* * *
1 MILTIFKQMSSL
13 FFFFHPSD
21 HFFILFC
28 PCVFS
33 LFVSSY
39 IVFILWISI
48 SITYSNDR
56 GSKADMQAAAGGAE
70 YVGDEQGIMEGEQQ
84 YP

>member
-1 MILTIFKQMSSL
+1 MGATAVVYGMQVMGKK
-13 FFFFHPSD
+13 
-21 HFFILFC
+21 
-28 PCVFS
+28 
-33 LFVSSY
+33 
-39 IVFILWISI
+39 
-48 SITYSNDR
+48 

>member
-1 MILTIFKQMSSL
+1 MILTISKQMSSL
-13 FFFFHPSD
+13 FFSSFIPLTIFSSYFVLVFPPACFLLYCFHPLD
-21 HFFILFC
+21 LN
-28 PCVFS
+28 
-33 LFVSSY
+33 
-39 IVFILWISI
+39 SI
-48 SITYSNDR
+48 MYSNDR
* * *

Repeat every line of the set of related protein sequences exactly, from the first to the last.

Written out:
1 MILTIFKQMSSL
13 FFFFHPSD
21 HFFILFC
28 PCVFS
33 LFVSSY
39 IVFILWISI
48 SITYSNDR
56 GSKADMQAAAGGAE
70 YVGDEQGIMEGEQQ
84 YP

>member
-1 MILTIFKQMSSL
+1 MGATAVVYGMQVMGKK
-13 FFFFHPSD
+13 
-21 HFFILFC
+21 
-28 PCVFS
+28 
-33 LFVSSY
+33 
-39 IVFILWISI
+39 
-48 SITYSNDR
+48 

>member
-1 MILTIFKQMSSL
+1 MILTISKQMSSL
-13 FFFFHPSD
+13 FFSSFIPLTIFSSYFVLVFPPACFLLYCFHPLD
-21 HFFILFC
+21 LN
-28 PCVFS
+28 
-33 LFVSSY
+33 
-39 IVFILWISI
+39 SI
-48 SITYSNDR
+48 MYSNDR